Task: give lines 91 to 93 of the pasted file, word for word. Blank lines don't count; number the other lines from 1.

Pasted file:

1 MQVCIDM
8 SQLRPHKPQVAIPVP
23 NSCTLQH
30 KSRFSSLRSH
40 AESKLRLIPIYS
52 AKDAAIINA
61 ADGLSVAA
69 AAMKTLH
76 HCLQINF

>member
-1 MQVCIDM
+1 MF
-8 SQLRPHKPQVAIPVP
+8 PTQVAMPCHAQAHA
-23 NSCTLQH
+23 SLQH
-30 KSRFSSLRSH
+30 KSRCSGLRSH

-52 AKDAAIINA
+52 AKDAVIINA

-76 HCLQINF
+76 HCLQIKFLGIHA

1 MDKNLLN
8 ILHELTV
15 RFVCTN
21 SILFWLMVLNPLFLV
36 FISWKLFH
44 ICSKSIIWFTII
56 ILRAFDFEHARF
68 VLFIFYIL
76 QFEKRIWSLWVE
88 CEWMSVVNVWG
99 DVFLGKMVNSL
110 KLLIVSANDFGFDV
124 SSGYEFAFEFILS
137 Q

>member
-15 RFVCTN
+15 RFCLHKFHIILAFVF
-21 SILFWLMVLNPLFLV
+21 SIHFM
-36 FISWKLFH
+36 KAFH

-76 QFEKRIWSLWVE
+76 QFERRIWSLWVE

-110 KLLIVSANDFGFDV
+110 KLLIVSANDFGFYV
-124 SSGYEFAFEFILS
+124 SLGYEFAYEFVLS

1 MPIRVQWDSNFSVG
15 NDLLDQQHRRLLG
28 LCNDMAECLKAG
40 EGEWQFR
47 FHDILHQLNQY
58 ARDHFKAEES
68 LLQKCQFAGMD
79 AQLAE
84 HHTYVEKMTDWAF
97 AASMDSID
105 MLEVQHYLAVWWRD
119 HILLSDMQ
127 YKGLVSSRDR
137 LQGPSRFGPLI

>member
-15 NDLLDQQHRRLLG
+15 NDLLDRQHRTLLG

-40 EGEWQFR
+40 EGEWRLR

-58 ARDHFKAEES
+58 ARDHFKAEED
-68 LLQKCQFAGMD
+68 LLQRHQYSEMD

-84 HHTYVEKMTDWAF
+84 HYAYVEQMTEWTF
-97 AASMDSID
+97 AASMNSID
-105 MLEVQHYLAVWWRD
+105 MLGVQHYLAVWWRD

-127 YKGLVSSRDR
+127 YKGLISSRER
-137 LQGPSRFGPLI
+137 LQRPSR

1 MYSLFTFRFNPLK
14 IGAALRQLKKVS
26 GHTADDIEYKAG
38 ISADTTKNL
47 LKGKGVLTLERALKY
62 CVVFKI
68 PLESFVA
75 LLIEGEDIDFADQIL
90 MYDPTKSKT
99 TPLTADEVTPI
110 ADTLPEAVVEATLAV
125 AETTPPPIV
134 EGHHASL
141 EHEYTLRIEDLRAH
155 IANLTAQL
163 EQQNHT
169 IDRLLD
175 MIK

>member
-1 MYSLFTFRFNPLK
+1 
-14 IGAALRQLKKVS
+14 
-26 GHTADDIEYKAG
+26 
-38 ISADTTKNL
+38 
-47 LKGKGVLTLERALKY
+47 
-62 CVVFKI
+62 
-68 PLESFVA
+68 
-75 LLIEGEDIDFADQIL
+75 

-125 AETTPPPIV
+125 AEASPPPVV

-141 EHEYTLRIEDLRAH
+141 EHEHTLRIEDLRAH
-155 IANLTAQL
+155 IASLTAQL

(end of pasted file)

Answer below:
90 MYDPTKSKT
99 TPLTADEVTPI
110 ADTLPEAVVEATLAV